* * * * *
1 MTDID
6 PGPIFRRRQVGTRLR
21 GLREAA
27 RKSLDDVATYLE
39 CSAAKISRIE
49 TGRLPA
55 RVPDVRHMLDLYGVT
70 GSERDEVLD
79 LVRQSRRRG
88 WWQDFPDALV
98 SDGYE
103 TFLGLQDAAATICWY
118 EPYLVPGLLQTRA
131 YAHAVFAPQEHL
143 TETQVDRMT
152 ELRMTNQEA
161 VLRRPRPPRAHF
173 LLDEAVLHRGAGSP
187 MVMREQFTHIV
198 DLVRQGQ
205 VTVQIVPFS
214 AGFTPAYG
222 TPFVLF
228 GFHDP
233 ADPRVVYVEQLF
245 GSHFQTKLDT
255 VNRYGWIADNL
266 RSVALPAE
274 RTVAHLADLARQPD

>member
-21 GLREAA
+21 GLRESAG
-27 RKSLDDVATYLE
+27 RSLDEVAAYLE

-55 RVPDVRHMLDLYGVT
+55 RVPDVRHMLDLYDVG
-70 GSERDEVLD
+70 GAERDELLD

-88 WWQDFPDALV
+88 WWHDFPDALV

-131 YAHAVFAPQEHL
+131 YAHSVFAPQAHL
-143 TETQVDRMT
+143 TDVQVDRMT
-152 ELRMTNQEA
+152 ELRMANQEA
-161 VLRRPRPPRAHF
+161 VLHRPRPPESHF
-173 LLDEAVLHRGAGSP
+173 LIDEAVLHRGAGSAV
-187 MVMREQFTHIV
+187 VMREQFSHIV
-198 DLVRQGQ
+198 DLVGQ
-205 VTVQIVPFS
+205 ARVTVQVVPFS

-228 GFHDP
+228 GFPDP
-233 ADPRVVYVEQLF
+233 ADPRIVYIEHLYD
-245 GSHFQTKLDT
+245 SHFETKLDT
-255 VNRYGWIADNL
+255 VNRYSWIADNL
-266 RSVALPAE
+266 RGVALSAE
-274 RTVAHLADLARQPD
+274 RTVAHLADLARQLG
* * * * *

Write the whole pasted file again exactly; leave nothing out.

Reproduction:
1 MTDID
6 PGPIFRRRQVGTRLR
21 GLREAA
27 RKSLDDVATYLE
39 CSAAKISRIE
49 TGRLPA
55 RVPDVRHMLDLYGVT
70 GSERDEVLD
79 LVRQSRRRG
88 WWQDFPDALV
98 SDGYE
103 TFLGLQDAAATICWY
118 EPYLVPGLLQTRA
131 YAHAVFAPQEHL
143 TETQVDRMT
152 ELRMTNQEA
161 VLRRPRPPRAHF
173 LLDEAVLHRGAGSP
187 MVMREQFTHIV
198 DLVRQGQ
205 VTVQIVPFS
214 AGFTPAYG
222 TPFVLF
228 GFHDP
233 ADPRVVYVEQLF
245 GSHFQTKLDT
255 VNRYGWIADNL
266 RSVALPAE
274 RTVAHLADLARQPD

>member
-21 GLREAA
+21 GLRESAG
-27 RKSLDDVATYLE
+27 RSLDEVAAYLE

-55 RVPDVRHMLDLYGVT
+55 RVPDVRHMLDLYDVG
-70 GSERDEVLD
+70 GAERDELLD

-88 WWQDFPDALV
+88 WWHDFPDALV

-131 YAHAVFAPQEHL
+131 YAHSVFAPQAHL
-143 TETQVDRMT
+143 TDVQVDRMT
-152 ELRMTNQEA
+152 ELRMANQEA
-161 VLRRPRPPRAHF
+161 VLHRPRPPESHF
-173 LLDEAVLHRGAGSP
+173 LIDEAVLHRGAGSAV
-187 MVMREQFTHIV
+187 VMREQFSHIV
-198 DLVRQGQ
+198 DLVGQ
-205 VTVQIVPFS
+205 ARVTVQVVPFS

-228 GFHDP
+228 GFPDP
-233 ADPRVVYVEQLF
+233 ADPRIVYIEHLYD
-245 GSHFQTKLDT
+245 SHFETKLDT
-255 VNRYGWIADNL
+255 VNRYSWIADNL
-266 RSVALPAE
+266 RGVALSAE
-274 RTVAHLADLARQPD
+274 RTVAHLADLARQLG